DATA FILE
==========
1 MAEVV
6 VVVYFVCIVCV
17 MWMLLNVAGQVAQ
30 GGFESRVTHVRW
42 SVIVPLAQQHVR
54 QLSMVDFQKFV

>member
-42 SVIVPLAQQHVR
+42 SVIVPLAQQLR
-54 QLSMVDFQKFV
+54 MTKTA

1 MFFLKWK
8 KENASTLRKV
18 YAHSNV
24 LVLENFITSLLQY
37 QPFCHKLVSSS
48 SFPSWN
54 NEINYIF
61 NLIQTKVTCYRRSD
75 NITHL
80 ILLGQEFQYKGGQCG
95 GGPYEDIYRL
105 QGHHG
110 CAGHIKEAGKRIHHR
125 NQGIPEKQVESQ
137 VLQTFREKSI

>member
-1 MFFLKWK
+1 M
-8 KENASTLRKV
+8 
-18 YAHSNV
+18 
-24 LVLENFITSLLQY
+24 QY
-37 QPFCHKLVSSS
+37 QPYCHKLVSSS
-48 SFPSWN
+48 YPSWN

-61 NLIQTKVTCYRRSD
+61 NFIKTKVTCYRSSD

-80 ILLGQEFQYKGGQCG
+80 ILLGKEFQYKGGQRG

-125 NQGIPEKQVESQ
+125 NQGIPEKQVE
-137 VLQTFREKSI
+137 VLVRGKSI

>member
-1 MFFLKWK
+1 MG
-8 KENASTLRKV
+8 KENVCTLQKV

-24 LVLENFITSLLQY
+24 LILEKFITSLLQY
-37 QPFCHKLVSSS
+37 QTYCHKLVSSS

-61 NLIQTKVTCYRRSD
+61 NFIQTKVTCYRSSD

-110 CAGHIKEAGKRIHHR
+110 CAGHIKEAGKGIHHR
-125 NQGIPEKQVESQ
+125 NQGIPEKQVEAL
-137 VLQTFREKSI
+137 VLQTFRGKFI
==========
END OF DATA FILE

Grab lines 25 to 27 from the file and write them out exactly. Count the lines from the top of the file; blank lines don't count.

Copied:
125 NQGIPEKQVESQ
137 VLQTFREKSI

>member